- The Washington Times - Tuesday, July 22, 2008

MADRID — One of the byproducts of the three-day interfaith dialogue conference held in Madrid last week at the initiative of Saudi Arabia’s King Abdullah was what some observers describe as four conflicting schools of thought -

- the optimists, who believe that eventually everything will fall in order.

- the pessimists, who like the cartoon character Chicken Little, believe that the sky is falling.

- the wishful thinkers - among this category one can include Saudi Arabia - who believe that if they wish for something strong enough to happen, it happens. At least in their mindset.

- and the critics of the Saudi initiative, who regardless of what this conference may have achieved, or will achieve, will only look at the dark side of Arabia.

The optimists are those who tend to congratulate themselves because they were able to gather together some 200 Christians, Jews and assorted Asian religions - Buddhists, Sikhs and Taoists, as well as various branches of Islam, including Sunnis and Shi’ites, two branches of Islam traditionally in conflict with each other.

While Sunni and Shi’ite religious leaders in the Spanish capital were exchanging business cards and hoping for peace, their co-religionists in Beirut and Baghdad were exchanging gunfire and mortar shells. Sunni suicide bombers in Iraq continued to target police recruitment centers, killing mostly young Shi’ites.

It was this sort of violence, triggered by friction between religious groups, that the participants of the Madrid conference hoped they could lay the groundwork for addressing, thus paving the way for a more peaceful future.

Hassan Moussa al-Saffar, a Shi’ite cleric from Saudi Arabia, had nothing but praise for the event, which he said can only help advance the cause of peace.

“It is an invitation of love from King Abdullah of Saudi Arabia,” said Coptic Orthodox Bishop Pincentti of Egypt. “I am very optimistic about the decisions and the recommendations of this conference.”

Egypt’s Coptic community is frequently the target of violence from Muslim vigilantes.

“The optimists think if you have a crowded meeting room, it is a good sign, whereas the pessimists say, ‘It is quality and not quantity that is needed,’” said Musharraf Hussain al-Azhari, director of the Karimia Institute, in Nottingham, England.

But these were the relatively moderate pessimists. There were others who seem to think there’s a Muslim terrorist hiding under every bed, lurking behind every street corner and ready to commandeer every airliner in the free world.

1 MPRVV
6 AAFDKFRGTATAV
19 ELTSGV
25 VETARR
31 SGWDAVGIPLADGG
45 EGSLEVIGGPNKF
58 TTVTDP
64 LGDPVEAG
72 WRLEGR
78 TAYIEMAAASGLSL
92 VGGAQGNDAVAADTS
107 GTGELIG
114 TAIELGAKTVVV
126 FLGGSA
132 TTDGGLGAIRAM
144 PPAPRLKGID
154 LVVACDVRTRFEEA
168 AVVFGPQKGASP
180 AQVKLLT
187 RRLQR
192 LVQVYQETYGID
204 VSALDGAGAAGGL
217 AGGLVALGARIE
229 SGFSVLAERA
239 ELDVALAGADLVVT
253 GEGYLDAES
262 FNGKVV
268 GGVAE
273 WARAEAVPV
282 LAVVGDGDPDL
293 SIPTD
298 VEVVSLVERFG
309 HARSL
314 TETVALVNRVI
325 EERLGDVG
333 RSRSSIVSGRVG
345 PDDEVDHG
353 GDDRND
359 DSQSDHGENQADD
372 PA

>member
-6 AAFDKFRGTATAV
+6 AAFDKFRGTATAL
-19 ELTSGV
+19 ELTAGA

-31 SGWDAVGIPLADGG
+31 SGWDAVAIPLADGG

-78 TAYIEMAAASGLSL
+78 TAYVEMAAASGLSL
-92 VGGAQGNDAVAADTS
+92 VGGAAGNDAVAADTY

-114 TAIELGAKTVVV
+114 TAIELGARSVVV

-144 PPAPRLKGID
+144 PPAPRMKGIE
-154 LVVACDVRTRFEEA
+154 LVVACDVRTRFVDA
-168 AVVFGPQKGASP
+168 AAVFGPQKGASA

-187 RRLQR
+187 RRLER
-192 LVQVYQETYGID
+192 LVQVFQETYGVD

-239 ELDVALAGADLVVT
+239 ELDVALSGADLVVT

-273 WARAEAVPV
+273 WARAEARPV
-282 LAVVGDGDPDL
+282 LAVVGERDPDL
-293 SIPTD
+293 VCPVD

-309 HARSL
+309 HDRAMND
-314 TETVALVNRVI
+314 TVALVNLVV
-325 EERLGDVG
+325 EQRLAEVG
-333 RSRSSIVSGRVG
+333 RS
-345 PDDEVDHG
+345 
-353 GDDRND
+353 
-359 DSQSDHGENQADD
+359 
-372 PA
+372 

They see the green flag of Islam in much the same way Sen. Joseph McCarthy saw the red flag of communism. This group consists of those shouting “the sky is falling, the sky is falling.” Only they are saying, “The jihadis are coming,” or “The Islamic Caliphate is returning.”

To be certain, Osama bin Laden and his followers make no secret of their desire to re-establish the Caliphate. Realistically, this has about as much of a chance of becoming reality as has a communist revival throughout Europe. And don’t for an instant think it’s because communism is dead: there are as many staunch old-line communists as there are extremist, fanatic old-line Muslims.

One of the aims of this Madrid conference was to distance such ideas from mainstream Islam.

Indeed, if the Caliphate had to take hold somewhere, why did it not find fertile ground for its ideas in the very home of Islam - Saudi Arabia and the other oil-rich states?

The answer is because the kings and princes of Arabia do not want to see the return of the Caliphate any more than President Bush does.

And finally are those in the fourth category, who will not miss a chance to point out Saudi Arabia’s shortcomings.

Saudi Arabia is the only Arab country where only Islam is allowed to be openly practiced, where no churches are allowed to be built, and where even fellow Shi’ite Muslims are looked down upon by the majority Sunnis.

True, the kingdom of Saudi Arabia can hardly be called a democracy, but it is implementing changes.

However, while the West expects rapid changes as it’s accustomed to fast-paced, fast-moving societies, reform in Arabian society is compelled by a tradition to move as slowly as the grains of sand blown by the winds of changes.

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